Museum Boijmans
Lines at Boijmans, photo Ton Zijlstra license CC BY NC SA

Some years ago E and I visited Rotterdam for a weekend, and we also visited the Boijmans van Beuningen museum. This is a shot of their inner court yard, where the lines invite you to play.

The Boijmans is closed until 2026, while major renovations take place, and while they are building an amazing new structure next door that will serve as the new depot. A mirroring bowl, with trees on top.

Now that we haven’t been able to travel much and the daily scenery isn’t much different from day to day, I’ve taken to browsing through my Flickr photo archive where I keep over 30.000 photos of the past 16 years. Last week I printed a number of photos to put in the frames on the window sills of my home office. I will be posting some of them here this week.

Bicycles
Swans and bicycles
photo Ton Zijlstra, license CC BY NC SA

Leaving the tiny Haarlem Spaarnwoude railway station, you cross over a water course that runs parallel to the tracks and the platform. On the bridge I looked straight down in 2006 and saw this composition. Bicycles dumped with their wheels aligned, juxtaposed with two swans feeding next to each other, or perhaps checking out what else got dumped in their habitat. Clouds reflected on the murky water. After 15 years I still like this strange composition viewed from straight above, and printed it for my window sill.

Now that we haven’t been able to travel much and the daily scenery isn’t much different from day to day, I’ve taken to browsing through my Flickr photo archive where I keep over 30.000 photos of the past 16 years. Last week I printed a number of photos to put in the frames on the window sills of my home office. I will be posting some of them here this week.

Grain field

In 2013 we spent the month of July in France, and one of our first stops was Orléans. We rented bicycles to cycle from the campground south of the Loire river to the city. As the cathedral dominated the skyline, we rode through fields of grain shimmering silvery and brightly in the burning sun as the wind blew through them, and bordered by bright red poppies. Having stopped to take some photos, I took this shot of E.

Now that we haven’t been able to travel much and the daily scenery isn’t much different from day to day, I’ve taken to browsing through my Flickr photo archive where I keep over 30.000 photos of the past 16 years. Last week I printed a number of photos to put in the frames on the window sills of my home office. I will be posting some of them here this week.

A cellist in the garden of the Lousiana Museum
photo Ton Zijlstra, license CC BY NC SA

The Lousiana is a beautiful museum that we love visiting. Hidden in the landscape north of Copenhagen with a beautiful sculpture garden looking out over the sea. In October 2012 we enjoyed lovely sunlight at the end of the afternoon, strolling through the garden. A cellist had his picture taken, for a portret, poster or album sleeve I assume. I printed this photo because of its greenness, to put it next to the red photo I shared earlier this week.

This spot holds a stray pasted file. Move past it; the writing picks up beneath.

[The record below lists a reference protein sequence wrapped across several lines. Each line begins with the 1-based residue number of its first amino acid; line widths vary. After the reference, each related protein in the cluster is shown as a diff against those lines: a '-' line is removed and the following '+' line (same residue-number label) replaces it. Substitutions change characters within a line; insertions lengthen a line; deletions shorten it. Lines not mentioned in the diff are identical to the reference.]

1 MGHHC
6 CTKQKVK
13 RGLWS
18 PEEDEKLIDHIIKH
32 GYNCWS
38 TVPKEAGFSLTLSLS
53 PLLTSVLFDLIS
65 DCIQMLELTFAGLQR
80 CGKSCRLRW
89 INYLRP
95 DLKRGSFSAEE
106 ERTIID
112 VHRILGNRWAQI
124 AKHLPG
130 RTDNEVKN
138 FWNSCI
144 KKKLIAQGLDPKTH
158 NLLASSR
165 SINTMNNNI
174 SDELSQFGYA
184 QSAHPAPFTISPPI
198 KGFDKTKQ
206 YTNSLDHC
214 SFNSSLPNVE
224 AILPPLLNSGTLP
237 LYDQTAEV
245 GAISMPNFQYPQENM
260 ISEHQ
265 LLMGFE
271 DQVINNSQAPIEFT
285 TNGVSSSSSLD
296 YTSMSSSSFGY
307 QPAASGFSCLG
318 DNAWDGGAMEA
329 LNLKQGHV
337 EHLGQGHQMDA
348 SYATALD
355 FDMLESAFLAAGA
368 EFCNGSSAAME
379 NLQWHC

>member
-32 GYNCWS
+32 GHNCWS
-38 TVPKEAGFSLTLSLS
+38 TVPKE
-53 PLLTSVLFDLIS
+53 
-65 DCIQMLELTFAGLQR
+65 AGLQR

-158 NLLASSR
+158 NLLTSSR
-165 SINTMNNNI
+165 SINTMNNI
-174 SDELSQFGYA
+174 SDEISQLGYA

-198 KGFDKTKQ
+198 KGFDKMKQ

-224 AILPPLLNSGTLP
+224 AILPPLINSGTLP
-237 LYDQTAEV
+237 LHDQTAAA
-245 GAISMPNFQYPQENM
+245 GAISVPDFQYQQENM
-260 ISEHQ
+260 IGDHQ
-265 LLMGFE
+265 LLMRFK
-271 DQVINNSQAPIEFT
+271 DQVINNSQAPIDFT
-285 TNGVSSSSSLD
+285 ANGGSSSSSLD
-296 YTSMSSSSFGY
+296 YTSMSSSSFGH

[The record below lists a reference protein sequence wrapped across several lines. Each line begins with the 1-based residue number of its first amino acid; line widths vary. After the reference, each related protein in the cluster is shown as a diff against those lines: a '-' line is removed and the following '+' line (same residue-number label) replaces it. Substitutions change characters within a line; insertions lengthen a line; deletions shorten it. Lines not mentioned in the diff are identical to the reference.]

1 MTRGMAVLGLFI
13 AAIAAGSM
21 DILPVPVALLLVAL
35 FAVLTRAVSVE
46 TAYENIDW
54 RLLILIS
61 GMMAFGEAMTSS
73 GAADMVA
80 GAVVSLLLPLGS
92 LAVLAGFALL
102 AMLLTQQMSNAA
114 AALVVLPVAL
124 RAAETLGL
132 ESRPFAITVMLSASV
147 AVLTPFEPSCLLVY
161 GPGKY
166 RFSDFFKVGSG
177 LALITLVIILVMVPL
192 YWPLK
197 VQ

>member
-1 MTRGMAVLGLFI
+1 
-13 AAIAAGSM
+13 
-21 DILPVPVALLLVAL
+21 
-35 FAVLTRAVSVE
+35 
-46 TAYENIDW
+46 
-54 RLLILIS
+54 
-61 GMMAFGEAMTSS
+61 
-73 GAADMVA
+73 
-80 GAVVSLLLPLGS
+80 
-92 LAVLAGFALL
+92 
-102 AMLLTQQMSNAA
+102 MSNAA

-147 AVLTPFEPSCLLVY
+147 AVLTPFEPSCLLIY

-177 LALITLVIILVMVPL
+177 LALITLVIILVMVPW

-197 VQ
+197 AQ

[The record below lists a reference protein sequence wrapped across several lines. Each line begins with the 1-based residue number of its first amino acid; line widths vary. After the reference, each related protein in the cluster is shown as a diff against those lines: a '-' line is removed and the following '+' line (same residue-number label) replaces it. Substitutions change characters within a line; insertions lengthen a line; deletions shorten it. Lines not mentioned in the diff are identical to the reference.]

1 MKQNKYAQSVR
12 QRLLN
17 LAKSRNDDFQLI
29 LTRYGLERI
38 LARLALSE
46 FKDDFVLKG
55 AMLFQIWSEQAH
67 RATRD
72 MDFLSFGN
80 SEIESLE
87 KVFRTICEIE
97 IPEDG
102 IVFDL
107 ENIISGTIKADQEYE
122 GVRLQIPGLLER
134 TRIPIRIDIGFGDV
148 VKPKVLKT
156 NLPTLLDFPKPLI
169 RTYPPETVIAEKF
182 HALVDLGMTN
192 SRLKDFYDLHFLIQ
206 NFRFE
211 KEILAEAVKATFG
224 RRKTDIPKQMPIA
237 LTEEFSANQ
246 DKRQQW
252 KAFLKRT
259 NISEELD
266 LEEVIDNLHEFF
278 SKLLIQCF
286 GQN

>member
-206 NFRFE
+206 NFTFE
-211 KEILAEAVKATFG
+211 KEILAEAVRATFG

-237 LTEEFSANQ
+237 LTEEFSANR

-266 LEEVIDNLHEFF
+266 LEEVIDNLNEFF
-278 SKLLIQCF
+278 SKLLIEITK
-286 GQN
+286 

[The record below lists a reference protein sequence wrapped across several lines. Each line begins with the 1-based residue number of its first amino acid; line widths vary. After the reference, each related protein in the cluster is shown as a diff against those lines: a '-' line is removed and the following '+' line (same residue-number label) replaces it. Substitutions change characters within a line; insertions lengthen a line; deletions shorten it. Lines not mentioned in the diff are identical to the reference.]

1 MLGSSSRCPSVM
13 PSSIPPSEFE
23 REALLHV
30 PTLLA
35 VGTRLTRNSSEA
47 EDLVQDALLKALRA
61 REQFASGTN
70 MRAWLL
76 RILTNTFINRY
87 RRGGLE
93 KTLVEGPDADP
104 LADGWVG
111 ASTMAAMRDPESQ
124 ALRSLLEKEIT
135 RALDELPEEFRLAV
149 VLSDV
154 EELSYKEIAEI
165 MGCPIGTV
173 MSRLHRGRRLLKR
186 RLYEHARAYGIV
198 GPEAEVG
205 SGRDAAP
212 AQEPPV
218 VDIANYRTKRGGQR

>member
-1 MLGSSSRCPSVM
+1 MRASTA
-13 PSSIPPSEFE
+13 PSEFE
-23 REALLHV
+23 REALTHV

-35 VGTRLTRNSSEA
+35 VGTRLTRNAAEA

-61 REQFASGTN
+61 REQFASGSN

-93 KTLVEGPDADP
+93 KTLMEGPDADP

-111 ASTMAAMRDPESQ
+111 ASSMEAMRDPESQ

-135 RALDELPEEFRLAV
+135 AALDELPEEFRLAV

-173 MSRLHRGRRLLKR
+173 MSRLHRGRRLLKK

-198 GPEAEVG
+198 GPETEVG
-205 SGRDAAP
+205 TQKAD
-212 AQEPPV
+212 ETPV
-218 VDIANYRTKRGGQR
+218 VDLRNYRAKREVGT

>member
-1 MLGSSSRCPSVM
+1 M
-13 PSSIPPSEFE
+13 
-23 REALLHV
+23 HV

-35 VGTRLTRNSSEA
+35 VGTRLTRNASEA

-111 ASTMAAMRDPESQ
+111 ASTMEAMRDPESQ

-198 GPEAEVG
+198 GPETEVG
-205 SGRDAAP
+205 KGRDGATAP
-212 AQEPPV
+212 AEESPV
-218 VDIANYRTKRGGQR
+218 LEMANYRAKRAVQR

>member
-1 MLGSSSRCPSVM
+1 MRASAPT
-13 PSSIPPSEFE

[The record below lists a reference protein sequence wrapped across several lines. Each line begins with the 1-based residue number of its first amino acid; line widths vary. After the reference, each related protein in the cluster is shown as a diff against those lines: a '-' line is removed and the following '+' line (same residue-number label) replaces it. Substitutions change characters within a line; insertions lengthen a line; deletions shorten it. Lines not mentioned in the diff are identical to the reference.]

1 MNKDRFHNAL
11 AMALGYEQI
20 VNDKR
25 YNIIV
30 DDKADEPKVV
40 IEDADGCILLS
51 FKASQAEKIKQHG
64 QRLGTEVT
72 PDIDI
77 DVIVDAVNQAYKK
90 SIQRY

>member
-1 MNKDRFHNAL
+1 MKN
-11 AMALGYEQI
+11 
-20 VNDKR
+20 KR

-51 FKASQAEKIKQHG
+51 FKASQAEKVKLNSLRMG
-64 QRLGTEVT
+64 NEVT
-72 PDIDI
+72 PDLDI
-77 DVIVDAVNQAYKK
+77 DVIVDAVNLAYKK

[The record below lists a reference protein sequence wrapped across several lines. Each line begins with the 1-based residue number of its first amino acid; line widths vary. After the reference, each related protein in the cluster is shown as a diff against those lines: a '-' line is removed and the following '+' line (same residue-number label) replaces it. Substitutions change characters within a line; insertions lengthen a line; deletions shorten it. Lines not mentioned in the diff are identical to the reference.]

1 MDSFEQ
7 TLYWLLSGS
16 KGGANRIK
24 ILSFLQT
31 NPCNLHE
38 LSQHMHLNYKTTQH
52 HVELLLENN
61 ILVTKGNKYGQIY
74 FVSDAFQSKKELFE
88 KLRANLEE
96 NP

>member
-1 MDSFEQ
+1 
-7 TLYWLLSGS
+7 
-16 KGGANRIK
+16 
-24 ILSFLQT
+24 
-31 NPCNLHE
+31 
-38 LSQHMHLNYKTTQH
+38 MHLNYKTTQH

Now that we haven’t been able to travel much and the daily scenery isn’t much different from day to day, I’ve taken to browsing through my Flickr photo archive where I keep over 30.000 photos of the past 16 years. Last week I printed a number of photos to put in the frames on the window sills of my home office. I will be posting some of them here this week.

Next door to Torre AgbarThe lightened plane of conversation
photo Ton Zijlstra, license CC BY NC SA

During the same 2013 trip to Barcelona as yesterday’s photo, I took this shot. My father and I were walking past the Barcelona Design Museum on our way to Torre Agbar. I took this photo through the windows at the front of the building, through to the other side of the building, where at the back of the museum people were sitting on the steps leading to a pool. I very much like the division in different planes, much like a Mondriaan, but then without his primary colors, and much more understated, yet with three people conversing in the brightest part surrounded by lines.

Now that we haven’t been able to travel much and the daily scenery isn’t much different from day to day, I’ve taken to browsing through my Flickr photo archive where I keep over 30.000 photos of the past 16 years. Last week I printed a number of photos to put in the frames on the window sills of my home office. I am posting some of them here this week. This one I did not print, for now, but it is on my longlist.

Fatal Fake / Street ArtFatal Fake
photo Ton Zijlstra, license CC BY NC SA

Wherever I go I tend to take photos of street art that catches my eye. I like the random encounters with creative expression when you stroll through a city, and how they’re add-ons to an environment that wasn’t meant to welcome them. In March 2013 I visited Barcelona together with my father. Two years before his death but already ill he invited me on this city trip meant as an opportunity to bridge some of the distance between us. We talked and explored the city, we enjoyed the food and wine. My photos from the trip are a colourful mixture of Gaudi architecture and street art. The image of the Rolleiflex-camera above, this one branded ‘Fatal Fake’ (which might be a reference to the game of that name), jumped out to me because of the colors, the rust and different tones of red, plus how the holes in the metal above make it look like it was ripped from a notepad.

Now that we haven’t been able to travel much and the daily scenery isn’t much different from day to day, I’ve taken to browsing through my Flickr photo archive where I keep over 30.000 photos of the past 16 years. Last week I printed a number of photos to put in the frames on the window sills of my home office. I will be posting some of them here this week.